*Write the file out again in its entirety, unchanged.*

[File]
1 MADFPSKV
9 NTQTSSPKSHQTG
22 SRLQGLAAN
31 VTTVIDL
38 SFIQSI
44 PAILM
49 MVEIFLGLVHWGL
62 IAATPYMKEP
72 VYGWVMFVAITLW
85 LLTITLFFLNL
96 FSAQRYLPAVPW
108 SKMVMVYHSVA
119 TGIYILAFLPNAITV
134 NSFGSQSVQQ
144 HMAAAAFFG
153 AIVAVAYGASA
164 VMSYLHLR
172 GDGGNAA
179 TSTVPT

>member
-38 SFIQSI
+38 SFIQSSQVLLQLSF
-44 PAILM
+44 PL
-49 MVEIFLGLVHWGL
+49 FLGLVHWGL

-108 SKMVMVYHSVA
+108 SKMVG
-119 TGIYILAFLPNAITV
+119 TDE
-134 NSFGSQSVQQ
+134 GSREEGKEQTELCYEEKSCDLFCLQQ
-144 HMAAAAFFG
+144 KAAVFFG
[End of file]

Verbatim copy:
1 MADFPSKV
9 NTQTSSPKSHQTG
22 SRLQGLAAN
31 VTTVIDL
38 SFIQSI
44 PAILM
49 MVEIFLGLVHWGL
62 IAATPYMKEP
72 VYGWVMFVAITLW
85 LLTITLFFLNL
96 FSAQRYLPAVPW
108 SKMVMVYHSVA
119 TGIYILAFLPNAITV
134 NSFGSQSVQQ
144 HMAAAAFFG
153 AIVAVAYGASA
164 VMSYLHLR
172 GDGGNAA
179 TSTVPT

>member
-38 SFIQSI
+38 SFIQSSQVLLQLSF
-44 PAILM
+44 PL
-49 MVEIFLGLVHWGL
+49 FLGLVHWGL

-108 SKMVMVYHSVA
+108 SKMVG
-119 TGIYILAFLPNAITV
+119 TDE
-134 NSFGSQSVQQ
+134 GSREEGKEQTELCYEEKSCDLFCLQQ
-144 HMAAAAFFG
+144 KAAVFFG